(Vintage International, 1990)
Runaway Horses is the second book of Mishima's "Sea of Fertility" tetralogy, in which a single character, over the course of his life, is confronted with three incarnations of a dead school friend. Mishima is generally regarded as one of twentieth century Japan's greatest authors, but his legacy has been troubled. It's well known that he formed a cartoonish ultranationalist militia bent on protecting the emperor, and that he met his end committing seppuku after a failed attempt to rouse a military garrison into a rightist coup. It's also well known that he practiced kendo, lifted weights, frequented gay bars, and liked to have glamour shots of himself taken in which, among other things, he posed as St. Sebastien. When Runaway Horses was written in 1969, Mishima was increasingly viewed as an embarrassing anachronism, if not a dangerous figure of the extreme right.
Let's call a spade a spade: Mishima was a fascist author, or at least he would have liked to have been one. In this respect, Runaway Horses reads at times as Mishima's political manifesto. The context of the novel is Japan in 1931-32. The main character is a young kendoist who forms an ultrnationalist league with his schoolmates. They plot to assassinate the country's leading capitalists and then commit seppuku, in a bid to restore full legislative and executive powers to the emperor. The young men are very "pure". In fact the word "purity" appears so many times in the novel that it becomes annoying and almost meaningless (though it's interesting to note that at times it seems to mean something like Dostoevsky's Underground Man's notion of gratuitousness). In fact, purity in the hands of the league seems to pass over into pure vanity. I never realized how boring, mincing and petty fascism can be.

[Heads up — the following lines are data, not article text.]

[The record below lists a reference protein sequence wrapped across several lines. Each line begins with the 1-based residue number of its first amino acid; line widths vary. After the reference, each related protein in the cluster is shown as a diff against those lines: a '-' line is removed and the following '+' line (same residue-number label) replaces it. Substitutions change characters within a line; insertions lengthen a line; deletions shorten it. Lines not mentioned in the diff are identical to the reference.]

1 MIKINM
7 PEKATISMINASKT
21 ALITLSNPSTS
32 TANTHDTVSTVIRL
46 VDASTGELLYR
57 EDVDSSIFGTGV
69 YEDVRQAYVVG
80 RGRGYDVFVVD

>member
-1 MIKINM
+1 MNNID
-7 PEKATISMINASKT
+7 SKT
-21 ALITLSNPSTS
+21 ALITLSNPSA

The novel is still somewhat interesting, however, because in the end the main character passes over from ultranationalism to nihilism. I won't ruin it for you, but anyone with an interest in Mishima's own bizarre biography can look to Runaway Horses for a clue. As I've already suggested, Mishima would have liked to have been a fascist. But one senses that when marching around in military garb he was not being honest with himself, that there's really something else going on. Though the novel is long and largely boring, it does speak to the possibility of believing in things, of purity even, in late modernity. And I think its assessment is profoundly negative.